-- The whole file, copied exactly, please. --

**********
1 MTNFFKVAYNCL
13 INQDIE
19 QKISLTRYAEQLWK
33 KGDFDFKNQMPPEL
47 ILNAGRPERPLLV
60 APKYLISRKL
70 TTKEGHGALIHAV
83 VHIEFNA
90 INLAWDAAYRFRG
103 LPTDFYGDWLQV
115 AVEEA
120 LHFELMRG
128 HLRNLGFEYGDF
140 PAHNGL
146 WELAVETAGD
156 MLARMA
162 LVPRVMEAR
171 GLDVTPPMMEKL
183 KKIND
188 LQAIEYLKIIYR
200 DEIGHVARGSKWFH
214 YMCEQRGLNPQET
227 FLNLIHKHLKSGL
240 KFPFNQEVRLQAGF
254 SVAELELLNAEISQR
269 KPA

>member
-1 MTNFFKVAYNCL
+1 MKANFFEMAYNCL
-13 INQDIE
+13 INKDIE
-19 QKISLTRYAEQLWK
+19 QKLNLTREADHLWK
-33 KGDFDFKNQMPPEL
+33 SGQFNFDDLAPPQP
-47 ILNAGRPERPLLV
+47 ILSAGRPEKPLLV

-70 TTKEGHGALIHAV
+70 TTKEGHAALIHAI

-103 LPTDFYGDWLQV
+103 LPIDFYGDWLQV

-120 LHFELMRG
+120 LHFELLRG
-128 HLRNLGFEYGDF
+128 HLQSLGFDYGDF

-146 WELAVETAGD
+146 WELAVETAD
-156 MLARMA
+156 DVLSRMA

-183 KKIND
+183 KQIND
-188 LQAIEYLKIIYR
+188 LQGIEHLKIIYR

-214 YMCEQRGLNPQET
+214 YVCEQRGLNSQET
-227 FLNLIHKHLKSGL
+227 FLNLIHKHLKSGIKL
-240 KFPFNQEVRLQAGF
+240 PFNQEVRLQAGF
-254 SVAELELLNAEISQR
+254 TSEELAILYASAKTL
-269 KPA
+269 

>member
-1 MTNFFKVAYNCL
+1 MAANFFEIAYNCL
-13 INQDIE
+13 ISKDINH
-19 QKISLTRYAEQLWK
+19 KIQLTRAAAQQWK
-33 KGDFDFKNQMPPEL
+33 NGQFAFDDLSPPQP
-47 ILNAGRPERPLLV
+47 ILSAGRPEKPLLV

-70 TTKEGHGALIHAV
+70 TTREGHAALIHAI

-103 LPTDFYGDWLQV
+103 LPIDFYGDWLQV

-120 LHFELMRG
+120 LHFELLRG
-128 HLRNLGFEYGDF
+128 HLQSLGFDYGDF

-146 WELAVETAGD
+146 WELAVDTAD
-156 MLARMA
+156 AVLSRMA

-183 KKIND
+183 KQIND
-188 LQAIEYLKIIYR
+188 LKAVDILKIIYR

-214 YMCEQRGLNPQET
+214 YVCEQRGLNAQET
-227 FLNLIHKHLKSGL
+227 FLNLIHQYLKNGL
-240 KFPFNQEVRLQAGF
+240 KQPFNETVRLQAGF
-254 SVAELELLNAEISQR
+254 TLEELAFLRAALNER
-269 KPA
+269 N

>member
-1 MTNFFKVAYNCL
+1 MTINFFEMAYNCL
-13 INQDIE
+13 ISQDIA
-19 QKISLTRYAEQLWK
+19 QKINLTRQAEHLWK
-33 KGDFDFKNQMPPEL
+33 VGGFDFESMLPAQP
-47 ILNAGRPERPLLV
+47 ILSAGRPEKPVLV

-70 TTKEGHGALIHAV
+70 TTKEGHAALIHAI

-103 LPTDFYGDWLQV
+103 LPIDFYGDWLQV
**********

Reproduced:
1 MTNFFKVAYNCL
13 INQDIE
19 QKISLTRYAEQLWK
33 KGDFDFKNQMPPEL
47 ILNAGRPERPLLV
60 APKYLISRKL
70 TTKEGHGALIHAV
83 VHIEFNA
90 INLAWDAAYRFRG
103 LPTDFYGDWLQV
115 AVEEA
120 LHFELMRG
128 HLRNLGFEYGDF
140 PAHNGL
146 WELAVETAGD
156 MLARMA
162 LVPRVMEAR
171 GLDVTPPMMEKL
183 KKIND
188 LQAIEYLKIIYR
200 DEIGHVARGSKWFH
214 YMCEQRGLNPQET
227 FLNLIHKHLKSGL
240 KFPFNQEVRLQAGF
254 SVAELELLNAEISQR
269 KPA

>member
-1 MTNFFKVAYNCL
+1 MKANFFEMAYNCL
-13 INQDIE
+13 INKDIE
-19 QKISLTRYAEQLWK
+19 QKLNLTREADHLWK
-33 KGDFDFKNQMPPEL
+33 SGQFNFDDLAPPQP
-47 ILNAGRPERPLLV
+47 ILSAGRPEKPLLV

-70 TTKEGHGALIHAV
+70 TTKEGHAALIHAI

-103 LPTDFYGDWLQV
+103 LPIDFYGDWLQV

-120 LHFELMRG
+120 LHFELLRG
-128 HLRNLGFEYGDF
+128 HLQSLGFDYGDF

-146 WELAVETAGD
+146 WELAVETAD
-156 MLARMA
+156 DVLSRMA

-183 KKIND
+183 KQIND
-188 LQAIEYLKIIYR
+188 LQGIEHLKIIYR

-214 YMCEQRGLNPQET
+214 YVCEQRGLNSQET
-227 FLNLIHKHLKSGL
+227 FLNLIHKHLKSGIKL
-240 KFPFNQEVRLQAGF
+240 PFNQEVRLQAGF
-254 SVAELELLNAEISQR
+254 TSEELAILYASAKTL
-269 KPA
+269 

>member
-1 MTNFFKVAYNCL
+1 MAANFFEIAYNCL
-13 INQDIE
+13 ISKDINH
-19 QKISLTRYAEQLWK
+19 KIQLTRAAAQQWK
-33 KGDFDFKNQMPPEL
+33 NGQFAFDDLSPPQP
-47 ILNAGRPERPLLV
+47 ILSAGRPEKPLLV

-70 TTKEGHGALIHAV
+70 TTREGHAALIHAI

-103 LPTDFYGDWLQV
+103 LPIDFYGDWLQV

-120 LHFELMRG
+120 LHFELLRG
-128 HLRNLGFEYGDF
+128 HLQSLGFDYGDF

-146 WELAVETAGD
+146 WELAVDTAD
-156 MLARMA
+156 AVLSRMA

-183 KKIND
+183 KQIND
-188 LQAIEYLKIIYR
+188 LKAVDILKIIYR

-214 YMCEQRGLNPQET
+214 YVCEQRGLNAQET
-227 FLNLIHKHLKSGL
+227 FLNLIHQYLKNGL
-240 KFPFNQEVRLQAGF
+240 KQPFNETVRLQAGF
-254 SVAELELLNAEISQR
+254 TLEELAFLRAALNER
-269 KPA
+269 N

>member
-1 MTNFFKVAYNCL
+1 MTINFFEMAYNCL
-13 INQDIE
+13 ISQDIA
-19 QKISLTRYAEQLWK
+19 QKINLTRQAEHLWK
-33 KGDFDFKNQMPPEL
+33 VGGFDFESMLPAQP
-47 ILNAGRPERPLLV
+47 ILSAGRPEKPVLV

-70 TTKEGHGALIHAV
+70 TTKEGHAALIHAI

-103 LPTDFYGDWLQV
+103 LPIDFYGDWLQV